What Causes Venous Ulcers?

A venous ulcer is an open, painful sore that can take weeks, months or even years to heal, significantly impacting a person’s quality of life. Venous ulcers typically occur in the lower legs, ankles and feet, and they are caused by a variety of underlying conditions.

If you are experiencing leg ulcers that just won’t heal, it’s possible that you are suffering from venous ulcers. But why do they occur? These types of ulcers are common and can occur as a result of compromised vein function. Over time, this can damage the skin and tissues of the legs, resulting in painful and persistent venous ulcers.

At Premier Vein Clinic, board-certified vascular surgeon Dr. David Naar understands the complicated nature of venous ulcers and utilizes a personalized approach to treat each patient’s unique condition. Don’t let venous ulcers continue to impact your quality of life – schedule an appointment with Dr. Naar at our Westlake, Ohio location by calling (440) 641-0433 or by completing a form on our website.

Before and After Photos

About Venous Ulcers

Venous ulcers can be a painful and frustrating condition to deal with. As an experienced vascular specialist, Dr. Naar understands the causes of venous ulcers and can help you find relief

What are the symptoms of venous ulcers?

Symptoms of venous ulcers include open sores on your legs or ankles that may be painful or itchy. You may also experience heaviness, aching, swelling, throbbing, redness, and discoloration around the affected area. If you notice any of these symptoms, it’s important to seek medical attention from a vein specialist.

Here are some insights into the leading causes of venous ulcers. 

Venous Reflux

One of the primary causes of venous ulcers is venous reflux, a condition in which the valves in the veins of the legs become damaged or weakened. This can lead to blood pooling in the veins, causing swelling, inflammation, and ultimately, ulceration. 

Chronic Venous Insufficiency

Chronic venous insufficiency (CVI) is another common cause of venous ulcers which is a condition strongly associated with venous reflux. CVI occurs when the veins in the legs are unable to efficiently transport blood back to the heart. Over time, this can cause the veins to become enlarged and distorted, leading to venous ulcers. In total, roughly 5% of CVI cases result in leg ulceration. (1)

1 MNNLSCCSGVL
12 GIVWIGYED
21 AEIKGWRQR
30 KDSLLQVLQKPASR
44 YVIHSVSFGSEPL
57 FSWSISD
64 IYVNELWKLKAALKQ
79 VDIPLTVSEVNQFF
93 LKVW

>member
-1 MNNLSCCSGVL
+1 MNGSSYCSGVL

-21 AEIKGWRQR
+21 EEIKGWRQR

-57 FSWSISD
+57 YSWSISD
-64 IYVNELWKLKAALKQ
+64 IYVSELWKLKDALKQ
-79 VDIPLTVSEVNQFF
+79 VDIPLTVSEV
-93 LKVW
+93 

Other Conditions

In addition to venous reflux and CVI, several other underlying conditions can contribute to the development of venous ulcers. People with diabetes, for example, are at a higher risk of developing venous ulcers due to poor circulation and nerve damage in the feet and legs. Other risk factors for venous ulcers include:

  • Deep vein thrombosis (DVT): DVT occurs when a blood clot forms in a vein deep within the body. If left untreated, DVT can lead to venous ulcers.
  • Obesity: Being overweight or obese puts extra pressure on your veins, increasing your risk for venous ulcers.
  • Age: As we age, our skin becomes thinner and less elastic, making it more prone to injury and slower to heal.

Don’t Wait To Treat Venous Ulcers

If you are experiencing the symptoms of a venous ulcer, such as pain, swelling, or an open sore on your leg or foot, don’t wait to seek treatment. Seek medical attention as soon as possible when: (2)

  • The ulcer has persisted for longer than three months 
  • The initial ulcer length of 10 cm (3.94 in) or more 
  • You suffer from lower limb arterial disease 
  • You are of advanced age
  • You have an elevated body mass index (BMI)

It is important to note that over 40% of venous ulcers are classified as chronic. (3)  Therefore, the earlier they are managed, the better the prognosis. At Premier Vein Clinic, we specialize in the diagnosis and treatment of venous ulcers. Dr. Naar utilizes the latest diagnostic and treatment techniques to help patients achieve optimal outcomes. Depending on the underlying cause of your venous ulcer, we may recommend treatments such as compression therapy, wound care, or minimally-invasive procedures to address venous reflux or CVI.


Patients who may seek treatment for venous ulcers include those who:

  • Have a history of deep vein thrombosis (DVT)
  • Are overweight or obese
  • Lead a sedentary lifestyle
  • Have a family history of CVI
  • Are elderly
  • Have had a previous leg injury or surgery
  • Have varicose veins or spider veins

If you suspect that you may have CVI or are experiencing symptoms such as leg pain, swelling, or discoloration, it is important to seek medical attention from a qualified vein specialist like Dr. Naar. At Premier Vein Clinic, we offer a range of diagnostic and treatment options to help manage CVI and prevent the onset of venous ulcers. Contact us today to schedule a consultation and learn more about how we can help you achieve healthy, beautiful legs.

Personal Consultation

During your consultation, Dr. Naar will discuss your symptoms with you and review any prior treatments you may have received for your condition. He will then recommend a personalized treatment plan based on your individual needs. Treatment options for venous ulcers may include compression therapy, wound care, and, in some cases, minimally invasive surgical intervention.